Services Offered by Concourse Financial Group

Through its affiliated advisors, Concourse offers investment advisory services through wrap fee programs (advisor-managed and third-party-managed) and a non-wrap third-party management direct program (TAMP) platform.

Advisors also offer financial planning and retirement consulting services. Financial plans can cover estate planning, insurance planning, education fund planning, retirement planning and more.

Concourse Financial Group Investment Philosophy

Investing approaches depend on Concourse advisors and third-party investment advisors. Generally, they may use fundamental and technical methods of analysis to evaluate securities. They may also use tactical asset allocations or strategic asset allocations. Some advisors may customize client portfolios while others may use model portfolios. Additionally, some may invest in a full range of securities while others in mutual funds only. 

Fees Under Concourse Financial Group

With non-wrap accounts managed by third parties, the advisory fee is shared by the manager and the Concourse advisor. Fees vary, but generally, they will be from 0.75% to 2.00% of client assets under management (AUM). These fees do not cover other costs such as brokerage transaction fees, custodial fees and mutual fund fees.

Accounts in Concourse's wrap fee programs will be charged an advisor fee and a platform fee, both of which follow a tiered schedule. The advisor fee is negotiable but generally ranges from 0.85% to 2.00%. Platform fees range from 0.04% to 0.31%. Fee-based annuity accounts carry a maximum 0.85% advisor fee and a platform fee that ranges from 0.06% to 0.19%.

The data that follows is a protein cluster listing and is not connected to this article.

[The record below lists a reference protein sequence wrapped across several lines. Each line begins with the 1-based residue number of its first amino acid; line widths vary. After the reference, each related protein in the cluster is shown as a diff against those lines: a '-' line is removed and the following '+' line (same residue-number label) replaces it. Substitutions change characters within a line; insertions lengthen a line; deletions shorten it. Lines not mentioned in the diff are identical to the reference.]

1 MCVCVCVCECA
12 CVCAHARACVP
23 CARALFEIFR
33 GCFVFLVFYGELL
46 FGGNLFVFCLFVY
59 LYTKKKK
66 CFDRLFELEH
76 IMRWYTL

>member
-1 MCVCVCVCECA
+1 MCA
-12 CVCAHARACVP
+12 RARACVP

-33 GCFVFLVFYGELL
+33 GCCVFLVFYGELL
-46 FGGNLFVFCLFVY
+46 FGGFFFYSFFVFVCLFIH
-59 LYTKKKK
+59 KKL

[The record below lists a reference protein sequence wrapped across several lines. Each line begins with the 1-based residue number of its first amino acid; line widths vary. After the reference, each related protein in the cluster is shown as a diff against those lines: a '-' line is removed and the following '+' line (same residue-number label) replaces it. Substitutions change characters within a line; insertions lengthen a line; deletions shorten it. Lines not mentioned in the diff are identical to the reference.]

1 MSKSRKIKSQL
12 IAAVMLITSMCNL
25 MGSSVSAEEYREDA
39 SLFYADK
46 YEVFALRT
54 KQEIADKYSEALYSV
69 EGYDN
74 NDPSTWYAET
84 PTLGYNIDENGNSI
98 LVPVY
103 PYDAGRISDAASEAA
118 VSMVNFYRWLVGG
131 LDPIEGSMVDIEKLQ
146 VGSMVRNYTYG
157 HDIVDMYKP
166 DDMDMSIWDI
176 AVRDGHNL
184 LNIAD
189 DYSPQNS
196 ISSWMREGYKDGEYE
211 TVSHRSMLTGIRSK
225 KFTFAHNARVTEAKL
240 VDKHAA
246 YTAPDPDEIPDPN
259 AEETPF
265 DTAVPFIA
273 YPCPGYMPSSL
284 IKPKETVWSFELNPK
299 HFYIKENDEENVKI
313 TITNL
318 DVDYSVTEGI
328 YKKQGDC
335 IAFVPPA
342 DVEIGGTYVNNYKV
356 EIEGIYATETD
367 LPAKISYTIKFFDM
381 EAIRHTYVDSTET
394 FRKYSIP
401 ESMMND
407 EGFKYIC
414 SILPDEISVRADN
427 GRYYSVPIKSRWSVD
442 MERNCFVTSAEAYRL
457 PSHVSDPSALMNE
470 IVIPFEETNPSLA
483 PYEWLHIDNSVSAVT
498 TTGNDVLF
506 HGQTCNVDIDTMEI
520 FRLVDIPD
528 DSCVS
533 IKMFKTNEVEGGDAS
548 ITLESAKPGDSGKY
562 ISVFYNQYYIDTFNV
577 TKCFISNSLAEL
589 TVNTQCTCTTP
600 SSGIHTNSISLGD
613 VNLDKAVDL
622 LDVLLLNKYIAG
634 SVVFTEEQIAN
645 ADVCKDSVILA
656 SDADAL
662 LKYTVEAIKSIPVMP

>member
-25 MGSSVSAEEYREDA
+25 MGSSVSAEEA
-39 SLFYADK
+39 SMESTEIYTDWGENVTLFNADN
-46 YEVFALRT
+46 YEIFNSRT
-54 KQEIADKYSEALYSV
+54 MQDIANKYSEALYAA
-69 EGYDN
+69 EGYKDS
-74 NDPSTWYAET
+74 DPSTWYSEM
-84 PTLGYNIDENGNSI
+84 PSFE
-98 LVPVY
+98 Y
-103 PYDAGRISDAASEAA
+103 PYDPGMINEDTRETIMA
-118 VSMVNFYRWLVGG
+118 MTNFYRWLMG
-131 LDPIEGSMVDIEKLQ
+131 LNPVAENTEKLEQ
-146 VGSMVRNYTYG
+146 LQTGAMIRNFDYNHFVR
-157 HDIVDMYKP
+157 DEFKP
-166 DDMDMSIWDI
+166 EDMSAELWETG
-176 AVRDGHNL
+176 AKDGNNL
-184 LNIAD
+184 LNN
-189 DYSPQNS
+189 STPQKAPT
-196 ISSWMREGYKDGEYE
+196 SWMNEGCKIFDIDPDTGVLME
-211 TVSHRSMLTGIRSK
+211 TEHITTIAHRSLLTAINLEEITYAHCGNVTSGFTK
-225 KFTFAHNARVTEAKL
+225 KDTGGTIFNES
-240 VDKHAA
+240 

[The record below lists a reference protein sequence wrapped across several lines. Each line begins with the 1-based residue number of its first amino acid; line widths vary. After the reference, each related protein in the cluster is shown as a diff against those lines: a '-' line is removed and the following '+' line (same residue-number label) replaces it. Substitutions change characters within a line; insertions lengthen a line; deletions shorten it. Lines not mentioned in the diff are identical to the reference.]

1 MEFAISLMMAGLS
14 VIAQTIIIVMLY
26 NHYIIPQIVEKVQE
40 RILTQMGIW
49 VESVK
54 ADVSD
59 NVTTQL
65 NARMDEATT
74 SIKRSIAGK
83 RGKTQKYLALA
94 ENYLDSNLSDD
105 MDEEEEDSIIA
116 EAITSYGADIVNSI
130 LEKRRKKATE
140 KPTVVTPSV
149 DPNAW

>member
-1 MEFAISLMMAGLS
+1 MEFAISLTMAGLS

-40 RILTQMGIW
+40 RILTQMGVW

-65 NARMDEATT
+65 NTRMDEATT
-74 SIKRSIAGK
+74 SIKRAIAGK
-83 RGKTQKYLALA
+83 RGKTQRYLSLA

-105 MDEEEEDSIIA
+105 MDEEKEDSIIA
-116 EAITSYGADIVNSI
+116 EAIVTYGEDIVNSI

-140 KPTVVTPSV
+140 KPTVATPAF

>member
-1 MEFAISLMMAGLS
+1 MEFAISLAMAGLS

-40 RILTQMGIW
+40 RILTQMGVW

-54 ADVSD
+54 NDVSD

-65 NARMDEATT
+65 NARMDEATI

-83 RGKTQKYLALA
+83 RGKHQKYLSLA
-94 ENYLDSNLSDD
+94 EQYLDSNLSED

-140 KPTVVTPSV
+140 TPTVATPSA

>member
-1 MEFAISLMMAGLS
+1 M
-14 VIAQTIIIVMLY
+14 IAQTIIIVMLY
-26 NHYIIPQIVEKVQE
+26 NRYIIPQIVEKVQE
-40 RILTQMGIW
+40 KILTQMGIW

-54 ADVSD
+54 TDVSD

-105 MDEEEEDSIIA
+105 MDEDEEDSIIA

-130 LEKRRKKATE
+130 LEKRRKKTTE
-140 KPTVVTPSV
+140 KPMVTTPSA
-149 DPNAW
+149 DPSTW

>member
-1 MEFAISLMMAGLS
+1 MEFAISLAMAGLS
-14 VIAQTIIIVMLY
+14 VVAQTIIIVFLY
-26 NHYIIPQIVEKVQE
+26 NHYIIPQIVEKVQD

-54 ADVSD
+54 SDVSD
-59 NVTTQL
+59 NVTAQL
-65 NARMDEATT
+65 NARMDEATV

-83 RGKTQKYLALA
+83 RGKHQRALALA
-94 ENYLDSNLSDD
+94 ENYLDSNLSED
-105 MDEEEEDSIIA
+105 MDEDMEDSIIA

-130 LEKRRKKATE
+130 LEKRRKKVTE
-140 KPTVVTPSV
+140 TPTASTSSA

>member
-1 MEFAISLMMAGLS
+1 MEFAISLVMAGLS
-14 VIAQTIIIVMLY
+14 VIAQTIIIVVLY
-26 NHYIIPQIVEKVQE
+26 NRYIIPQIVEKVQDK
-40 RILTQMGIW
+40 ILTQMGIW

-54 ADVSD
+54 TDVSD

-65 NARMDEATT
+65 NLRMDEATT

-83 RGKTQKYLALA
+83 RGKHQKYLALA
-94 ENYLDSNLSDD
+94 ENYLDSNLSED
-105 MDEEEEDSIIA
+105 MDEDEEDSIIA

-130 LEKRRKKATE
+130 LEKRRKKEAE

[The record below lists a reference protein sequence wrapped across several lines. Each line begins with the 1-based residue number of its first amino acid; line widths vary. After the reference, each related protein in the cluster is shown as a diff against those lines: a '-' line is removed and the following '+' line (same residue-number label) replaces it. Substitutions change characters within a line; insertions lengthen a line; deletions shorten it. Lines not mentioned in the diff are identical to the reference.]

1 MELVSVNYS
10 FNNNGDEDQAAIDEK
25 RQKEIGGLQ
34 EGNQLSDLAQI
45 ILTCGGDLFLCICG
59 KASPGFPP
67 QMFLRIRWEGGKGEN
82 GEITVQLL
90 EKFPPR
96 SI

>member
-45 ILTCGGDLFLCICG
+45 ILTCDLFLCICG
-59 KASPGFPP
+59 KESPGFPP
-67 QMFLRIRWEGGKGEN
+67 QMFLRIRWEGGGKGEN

What to Watch Out For

In its most recent SEC filings, Concourse reported many regulatory disclosures: 24 in total. Many of these apply to the firm directly, while others apply to a combination of the firm and one of its advisory affiliates or an advisory affiliate on their own.

Keep in mind that advisors may have additional roles as securities brokers and licensed insurance agents. These other capacities may present potential conflicts of interest due to commissions that can be earned. But if they're registered with the SEC, these advisors have a fiduciary duty to act in clients' best interests.

Opening an Account With Concourse Financial Group

Concourse's website includes a contact form where you can fill out your information so someone can reach out to you. You can also call the firm at (800) 288-3035.